A COLD-hearted miser bullied by ghosts into gaining a conscience has triumphed over a festering, jilted bride and an alcoholic, nihilistic barrister - not to mention the odd pickpocket and escaped convict - to be named the most popular Charles Dickens character.
Ebenezer Scrooge, from Dickens's A Christmas Carol, saw off many of the writer's best known creations, including Miss Havisham, Sydney Carton, the Artful Dodger, Fagin, Nancy, and Magwitch in a Penguin Books poll commissioned to mark the 200th anniversary of Dickens' birth today.
The top 10 is light on unadulterated goodness, with only Pip and Joe Gargery from Great Expectations and Betsey Trotwood from David Copperfield representing the kinder faces among the Dickensian ranks.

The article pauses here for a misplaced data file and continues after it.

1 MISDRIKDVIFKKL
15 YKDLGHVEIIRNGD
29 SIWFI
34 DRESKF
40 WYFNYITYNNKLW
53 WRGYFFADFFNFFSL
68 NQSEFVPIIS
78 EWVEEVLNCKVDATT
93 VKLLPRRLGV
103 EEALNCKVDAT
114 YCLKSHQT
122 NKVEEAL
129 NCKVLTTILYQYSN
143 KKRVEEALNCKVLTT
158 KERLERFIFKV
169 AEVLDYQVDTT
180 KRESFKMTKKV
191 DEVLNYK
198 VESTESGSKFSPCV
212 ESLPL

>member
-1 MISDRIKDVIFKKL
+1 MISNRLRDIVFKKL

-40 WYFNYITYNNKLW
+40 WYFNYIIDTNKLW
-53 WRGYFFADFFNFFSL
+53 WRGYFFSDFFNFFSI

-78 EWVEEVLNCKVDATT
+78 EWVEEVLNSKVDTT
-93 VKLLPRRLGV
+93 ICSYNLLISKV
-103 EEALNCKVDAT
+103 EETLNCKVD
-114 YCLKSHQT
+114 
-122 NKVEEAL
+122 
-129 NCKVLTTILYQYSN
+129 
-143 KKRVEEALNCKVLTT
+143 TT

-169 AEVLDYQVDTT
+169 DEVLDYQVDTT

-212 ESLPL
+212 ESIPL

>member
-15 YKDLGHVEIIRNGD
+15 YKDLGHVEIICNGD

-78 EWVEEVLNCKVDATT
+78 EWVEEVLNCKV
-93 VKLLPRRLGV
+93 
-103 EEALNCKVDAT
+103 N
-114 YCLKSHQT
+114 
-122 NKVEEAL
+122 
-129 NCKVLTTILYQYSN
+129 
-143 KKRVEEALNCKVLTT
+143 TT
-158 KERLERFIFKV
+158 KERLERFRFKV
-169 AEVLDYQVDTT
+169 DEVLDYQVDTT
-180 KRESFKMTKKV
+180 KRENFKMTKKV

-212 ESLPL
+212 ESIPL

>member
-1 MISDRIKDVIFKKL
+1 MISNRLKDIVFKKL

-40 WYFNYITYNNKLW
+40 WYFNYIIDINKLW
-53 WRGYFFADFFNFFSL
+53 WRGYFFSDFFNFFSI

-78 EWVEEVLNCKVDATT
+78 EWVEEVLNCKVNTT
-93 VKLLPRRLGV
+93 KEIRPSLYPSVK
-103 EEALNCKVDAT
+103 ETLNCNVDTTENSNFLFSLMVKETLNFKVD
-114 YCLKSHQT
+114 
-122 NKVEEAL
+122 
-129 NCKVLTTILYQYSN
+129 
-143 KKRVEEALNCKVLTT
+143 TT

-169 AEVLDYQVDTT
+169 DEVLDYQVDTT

Although the list is heavily slanted towards Great Expectations and Oliver Twist, Oliver himself was left wanting more votes at No. 11.
Claire Tomalin, whose acclaimed biography of Dickens was published last year, said Scrooge's popularity was surprising, given that his 21st-century equivalent might be a banker.
''But Dickens excelled in creating villains, and always gave them more energy and brio than his good characters, so that we never forget them,'' she said. ''Scrooge is a monster, a wicked employer and a heartless miser, but he is allowed to repent and see the error of his ways.''
Some of Britain's best-selling authors also picked their favourite Dickens characters.
Tim Lott and Josephine Cox opted for Pip and Oliver respectively; Freya North chose Uriah Heep, describing him as a ''loathsome character who seeps from the pages like a noxious gas''; and Daisy Goodwin went for ''the anti-heroine of Bleak House'', Lady Dedlock.
Tomalin also lamented young readers' inability to get to grips with Dickens. ''Today's children have very short attention spans because they are being reared on dreadful TV programs which are flickering away in the corner,'' she said.
''Children are not being educated to have prolonged attention spans and you have to be prepared to read steadily for a Dickens novel.''